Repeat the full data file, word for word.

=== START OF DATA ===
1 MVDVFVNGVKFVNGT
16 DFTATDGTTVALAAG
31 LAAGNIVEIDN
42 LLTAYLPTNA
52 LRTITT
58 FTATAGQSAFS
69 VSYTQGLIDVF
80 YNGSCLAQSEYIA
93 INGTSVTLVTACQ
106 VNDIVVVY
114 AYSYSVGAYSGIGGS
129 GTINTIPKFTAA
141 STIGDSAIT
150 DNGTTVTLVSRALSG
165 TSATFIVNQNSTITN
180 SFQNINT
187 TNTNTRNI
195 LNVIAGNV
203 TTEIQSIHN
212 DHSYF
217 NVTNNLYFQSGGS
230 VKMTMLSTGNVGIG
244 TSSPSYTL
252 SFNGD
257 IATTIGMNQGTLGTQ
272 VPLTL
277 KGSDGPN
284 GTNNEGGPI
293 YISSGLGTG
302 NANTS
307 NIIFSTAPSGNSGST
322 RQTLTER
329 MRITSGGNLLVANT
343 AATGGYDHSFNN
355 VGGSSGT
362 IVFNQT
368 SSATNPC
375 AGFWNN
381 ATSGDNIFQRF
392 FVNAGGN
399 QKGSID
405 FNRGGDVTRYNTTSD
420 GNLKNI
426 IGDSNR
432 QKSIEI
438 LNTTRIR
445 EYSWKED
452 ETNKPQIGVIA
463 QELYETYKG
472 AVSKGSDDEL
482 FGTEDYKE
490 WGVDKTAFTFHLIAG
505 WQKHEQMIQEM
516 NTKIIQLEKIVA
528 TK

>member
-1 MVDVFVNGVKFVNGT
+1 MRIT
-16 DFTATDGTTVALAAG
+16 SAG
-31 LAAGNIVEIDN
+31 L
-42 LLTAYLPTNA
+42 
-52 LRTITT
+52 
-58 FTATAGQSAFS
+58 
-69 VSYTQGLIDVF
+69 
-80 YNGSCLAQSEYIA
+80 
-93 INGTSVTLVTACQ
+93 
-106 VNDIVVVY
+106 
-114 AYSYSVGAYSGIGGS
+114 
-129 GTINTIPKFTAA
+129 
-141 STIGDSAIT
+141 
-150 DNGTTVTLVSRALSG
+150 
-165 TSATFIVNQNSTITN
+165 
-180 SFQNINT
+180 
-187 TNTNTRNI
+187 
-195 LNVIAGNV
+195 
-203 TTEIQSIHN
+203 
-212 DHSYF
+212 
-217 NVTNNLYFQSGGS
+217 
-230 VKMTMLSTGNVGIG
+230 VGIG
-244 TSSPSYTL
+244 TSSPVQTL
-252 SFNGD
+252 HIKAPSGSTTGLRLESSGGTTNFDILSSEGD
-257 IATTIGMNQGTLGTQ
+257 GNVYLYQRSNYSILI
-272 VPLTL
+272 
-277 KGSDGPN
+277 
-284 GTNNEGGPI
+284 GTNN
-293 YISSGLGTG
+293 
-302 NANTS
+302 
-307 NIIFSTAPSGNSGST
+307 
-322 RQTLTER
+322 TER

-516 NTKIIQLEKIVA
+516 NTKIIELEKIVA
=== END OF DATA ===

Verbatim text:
1 MVDVFVNGVKFVNGT
16 DFTATDGTTVALAAG
31 LAAGNIVEIDN
42 LLTAYLPTNA
52 LRTITT
58 FTATAGQSAFS
69 VSYTQGLIDVF
80 YNGSCLAQSEYIA
93 INGTSVTLVTACQ
106 VNDIVVVY
114 AYSYSVGAYSGIGGS
129 GTINTIPKFTAA
141 STIGDSAIT
150 DNGTTVTLVSRALSG
165 TSATFIVNQNSTITN
180 SFQNINT
187 TNTNTRNI
195 LNVIAGNV
203 TTEIQSIHN
212 DHSYF
217 NVTNNLYFQSGGS
230 VKMTMLSTGNVGIG
244 TSSPSYTL
252 SFNGD
257 IATTIGMNQGTLGTQ
272 VPLTL
277 KGSDGPN
284 GTNNEGGPI
293 YISSGLGTG
302 NANTS
307 NIIFSTAPSGNSGST
322 RQTLTER
329 MRITSGGNLLVANT
343 AATGGYDHSFNN
355 VGGSSGT
362 IVFNQT
368 SSATNPC
375 AGFWNN
381 ATSGDNIFQRF
392 FVNAGGN
399 QKGSID
405 FNRGGDVTRYNTTSD
420 GNLKNI
426 IGDSNR
432 QKSIEI
438 LNTTRIR
445 EYSWKED
452 ETNKPQIGVIA
463 QELYETYKG
472 AVSKGSDDEL
482 FGTEDYKE
490 WGVDKTAFTFHLIAG
505 WQKHEQMIQEM
516 NTKIIQLEKIVA
528 TK

>member
-1 MVDVFVNGVKFVNGT
+1 MRIT
-16 DFTATDGTTVALAAG
+16 SAG
-31 LAAGNIVEIDN
+31 L
-42 LLTAYLPTNA
+42 
-52 LRTITT
+52 
-58 FTATAGQSAFS
+58 
-69 VSYTQGLIDVF
+69 
-80 YNGSCLAQSEYIA
+80 
-93 INGTSVTLVTACQ
+93 
-106 VNDIVVVY
+106 
-114 AYSYSVGAYSGIGGS
+114 
-129 GTINTIPKFTAA
+129 
-141 STIGDSAIT
+141 
-150 DNGTTVTLVSRALSG
+150 
-165 TSATFIVNQNSTITN
+165 
-180 SFQNINT
+180 
-187 TNTNTRNI
+187 
-195 LNVIAGNV
+195 
-203 TTEIQSIHN
+203 
-212 DHSYF
+212 
-217 NVTNNLYFQSGGS
+217 
-230 VKMTMLSTGNVGIG
+230 VGIG
-244 TSSPSYTL
+244 TSSPVQTL
-252 SFNGD
+252 HIKAPSGSTTGLRLESSGGTTNFDILSSEGD
-257 IATTIGMNQGTLGTQ
+257 GNVYLYQRSNYSILI
-272 VPLTL
+272 
-277 KGSDGPN
+277 
-284 GTNNEGGPI
+284 GTNN
-293 YISSGLGTG
+293 
-302 NANTS
+302 
-307 NIIFSTAPSGNSGST
+307 
-322 RQTLTER
+322 TER

-516 NTKIIQLEKIVA
+516 NTKIIELEKIVA